Mango quality assessment manual

A guide to assessing the post-harvest quality of Australian mangoes

Rowland Holmes, Peter Hofman and Leigh Barker

Quality assessment is essential for determining what the customer is receiving, the practices in the supply chain where quality is compromised, and what improvements are required at each point in the chain to meet customer requirements. Improvements in quality cannot be made unless quality is assessed.

Depending on requirements, fruit quality may be measured at any stage of ripeness or at any point in the supply chain (e.g. hard green, sprung, prior to dispatch from a commercial ripener or ‘at eating’ ripe). This manual provides a standard method for detailed assessment of external and internal quality of mangoes, for use by both commercial and scientific personnel. It is a tool to improve communication about mango quality between members of the supply chain—from the farm through to retail shelf. It provides a common language to describe and assess mango quality. It describes quality characteristics, and defects and disorders (collectively called ‘defects’ from now on) that are present before harvest (called ‘field defects’), and that appear during harvest and as fruit ripen during distribution to consumers (called ‘harvest and post-harvest defects’).

The defects have been categorized into two groups: common and less common defects. Descriptions and possible causes are presented for all defects. Photographs illustrating three severity levels are presented for the common defects, while one
typical photograph is presented for the less common defects. External defects that are usually graded out at the time of packing are also illustrated. Severity rating scales are presented for each defect. The tolerable severity level for each quality grade will be determined by the customer (packhouse, agent, retailer or consumer) depending on their needs.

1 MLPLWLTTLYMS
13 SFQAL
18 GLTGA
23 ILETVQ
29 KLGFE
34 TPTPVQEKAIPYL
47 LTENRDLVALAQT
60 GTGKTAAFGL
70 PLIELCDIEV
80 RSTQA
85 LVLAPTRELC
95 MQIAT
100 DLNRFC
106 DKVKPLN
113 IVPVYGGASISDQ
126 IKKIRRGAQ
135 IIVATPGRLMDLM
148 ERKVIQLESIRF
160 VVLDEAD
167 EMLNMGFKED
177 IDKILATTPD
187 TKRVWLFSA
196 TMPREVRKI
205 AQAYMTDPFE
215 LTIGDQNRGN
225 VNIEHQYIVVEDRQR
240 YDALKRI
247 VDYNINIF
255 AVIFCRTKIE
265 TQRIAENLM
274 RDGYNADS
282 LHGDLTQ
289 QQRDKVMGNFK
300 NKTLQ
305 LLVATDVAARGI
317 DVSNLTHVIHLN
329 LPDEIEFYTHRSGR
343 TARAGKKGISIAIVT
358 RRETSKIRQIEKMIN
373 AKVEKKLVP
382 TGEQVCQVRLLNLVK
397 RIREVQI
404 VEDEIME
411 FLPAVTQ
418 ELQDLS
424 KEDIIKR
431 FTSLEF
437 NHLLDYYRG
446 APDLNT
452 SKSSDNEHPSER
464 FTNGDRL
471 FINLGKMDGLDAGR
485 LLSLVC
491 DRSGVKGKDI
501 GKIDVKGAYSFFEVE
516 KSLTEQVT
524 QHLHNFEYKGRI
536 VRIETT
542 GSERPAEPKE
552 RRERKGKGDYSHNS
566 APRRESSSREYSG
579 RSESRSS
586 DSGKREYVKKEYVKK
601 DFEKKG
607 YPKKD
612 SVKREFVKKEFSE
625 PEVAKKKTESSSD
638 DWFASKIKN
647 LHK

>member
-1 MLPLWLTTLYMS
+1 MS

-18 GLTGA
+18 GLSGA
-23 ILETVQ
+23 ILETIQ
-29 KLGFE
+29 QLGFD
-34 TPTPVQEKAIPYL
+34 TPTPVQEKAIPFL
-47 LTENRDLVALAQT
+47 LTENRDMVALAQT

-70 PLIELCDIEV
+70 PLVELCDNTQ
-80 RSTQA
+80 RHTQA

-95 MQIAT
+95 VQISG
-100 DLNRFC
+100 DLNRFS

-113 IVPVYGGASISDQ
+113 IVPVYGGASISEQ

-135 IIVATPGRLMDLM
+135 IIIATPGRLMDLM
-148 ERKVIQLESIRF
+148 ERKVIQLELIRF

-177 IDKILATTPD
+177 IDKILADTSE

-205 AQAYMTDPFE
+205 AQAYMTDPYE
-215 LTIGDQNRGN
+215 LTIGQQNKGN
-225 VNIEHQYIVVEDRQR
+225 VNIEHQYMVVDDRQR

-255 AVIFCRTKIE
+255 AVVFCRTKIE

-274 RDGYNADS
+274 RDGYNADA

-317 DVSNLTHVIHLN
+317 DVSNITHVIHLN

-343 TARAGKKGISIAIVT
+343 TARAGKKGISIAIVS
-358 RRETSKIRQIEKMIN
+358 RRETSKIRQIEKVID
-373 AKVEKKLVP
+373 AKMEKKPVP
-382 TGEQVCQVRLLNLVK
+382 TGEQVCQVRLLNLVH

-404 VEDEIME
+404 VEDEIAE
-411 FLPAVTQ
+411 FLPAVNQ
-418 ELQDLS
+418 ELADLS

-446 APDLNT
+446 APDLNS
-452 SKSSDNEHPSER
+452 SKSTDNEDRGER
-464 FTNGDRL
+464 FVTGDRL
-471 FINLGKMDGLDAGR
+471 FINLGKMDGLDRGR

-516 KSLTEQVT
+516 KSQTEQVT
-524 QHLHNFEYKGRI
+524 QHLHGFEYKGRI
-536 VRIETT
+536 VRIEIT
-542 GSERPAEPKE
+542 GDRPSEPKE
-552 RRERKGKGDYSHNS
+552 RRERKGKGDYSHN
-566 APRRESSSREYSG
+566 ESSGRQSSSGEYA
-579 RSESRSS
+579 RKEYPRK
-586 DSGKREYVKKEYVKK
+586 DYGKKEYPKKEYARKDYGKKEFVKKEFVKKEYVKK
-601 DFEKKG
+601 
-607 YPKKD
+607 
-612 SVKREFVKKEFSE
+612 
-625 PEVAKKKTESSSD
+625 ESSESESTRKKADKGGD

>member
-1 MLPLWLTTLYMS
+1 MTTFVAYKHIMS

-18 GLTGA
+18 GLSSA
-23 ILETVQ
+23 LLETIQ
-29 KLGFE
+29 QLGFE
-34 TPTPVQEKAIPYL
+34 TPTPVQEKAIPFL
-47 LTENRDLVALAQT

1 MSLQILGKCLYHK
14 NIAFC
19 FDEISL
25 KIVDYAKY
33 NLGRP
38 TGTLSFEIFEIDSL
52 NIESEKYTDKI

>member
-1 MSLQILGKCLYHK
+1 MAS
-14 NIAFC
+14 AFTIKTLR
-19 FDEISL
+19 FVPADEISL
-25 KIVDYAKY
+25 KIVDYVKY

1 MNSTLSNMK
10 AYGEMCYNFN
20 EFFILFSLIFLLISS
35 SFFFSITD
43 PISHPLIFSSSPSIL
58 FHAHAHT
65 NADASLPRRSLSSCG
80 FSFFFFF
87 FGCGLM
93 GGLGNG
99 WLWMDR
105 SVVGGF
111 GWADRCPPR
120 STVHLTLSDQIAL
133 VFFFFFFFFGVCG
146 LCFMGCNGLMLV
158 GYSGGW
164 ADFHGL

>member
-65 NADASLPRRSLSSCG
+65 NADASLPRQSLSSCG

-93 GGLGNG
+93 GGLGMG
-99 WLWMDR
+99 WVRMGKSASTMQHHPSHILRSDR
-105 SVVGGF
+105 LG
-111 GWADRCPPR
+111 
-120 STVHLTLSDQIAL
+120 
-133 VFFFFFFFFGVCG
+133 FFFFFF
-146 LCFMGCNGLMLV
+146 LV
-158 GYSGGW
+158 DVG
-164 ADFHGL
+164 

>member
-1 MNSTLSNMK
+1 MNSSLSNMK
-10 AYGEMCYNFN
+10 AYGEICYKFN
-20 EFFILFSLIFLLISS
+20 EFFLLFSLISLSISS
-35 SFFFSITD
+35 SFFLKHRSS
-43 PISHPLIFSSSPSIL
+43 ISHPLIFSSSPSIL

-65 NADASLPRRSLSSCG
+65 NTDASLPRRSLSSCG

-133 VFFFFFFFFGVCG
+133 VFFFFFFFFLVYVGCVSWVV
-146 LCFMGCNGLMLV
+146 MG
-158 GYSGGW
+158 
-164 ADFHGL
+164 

This manual is generic in focus. Many of the quality characteristics and defects described are found in most cultivars such as Kensington Pride, R2E2, B74, Keitt and Honey Gold.
Many defects have been reported in mango fruit. In this manual, descriptive names have been used (e.g. pink spot) rather than naming the defect by what is assumed to have caused it (e.g. mango scale). Attaching a causal name to a defect can lead to confusion—several conditions can cause the same defect. This method is also used to describe rots, where the location and appearance of the rot is used as the name (e.g. stem end rot versus body rots), rather than the disease itself (e.g. anthracnose). This is the best alternative for describing rots when facilities and labour are not available to identify pathogens.

Well understood and accepted names have been retained to avoid confusion.

This manual has been developed on the basis that quality is determined by what is seen at the time of assessment. Thus, fruit acceptability is decided by what is visible at the assessment time, not whether fruit will still be edible, for example, two days later. 

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